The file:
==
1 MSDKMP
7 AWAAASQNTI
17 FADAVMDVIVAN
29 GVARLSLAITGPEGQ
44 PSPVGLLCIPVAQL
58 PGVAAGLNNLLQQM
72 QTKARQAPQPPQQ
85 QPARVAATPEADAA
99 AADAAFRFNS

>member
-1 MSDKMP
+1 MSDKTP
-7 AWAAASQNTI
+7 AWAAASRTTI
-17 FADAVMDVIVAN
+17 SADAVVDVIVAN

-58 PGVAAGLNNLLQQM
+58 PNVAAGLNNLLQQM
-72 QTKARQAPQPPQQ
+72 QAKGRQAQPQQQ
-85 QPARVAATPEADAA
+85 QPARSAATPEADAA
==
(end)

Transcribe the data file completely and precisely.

1 MSDKMP
7 AWAAASQNTI
17 FADAVMDVIVAN
29 GVARLSLAITGPEGQ
44 PSPVGLLCIPVAQL
58 PGVAAGLNNLLQQM
72 QTKARQAPQPPQQ
85 QPARVAATPEADAA
99 AADAAFRFNS

>member
-1 MSDKMP
+1 MSDKTP
-7 AWAAASQNTI
+7 AWAAASRTTI
-17 FADAVMDVIVAN
+17 SADAVVDVIVAN

-58 PGVAAGLNNLLQQM
+58 PNVAAGLNNLLQQM
-72 QTKARQAPQPPQQ
+72 QAKGRQAQPQQQ
-85 QPARVAATPEADAA
+85 QPARSAATPEADAA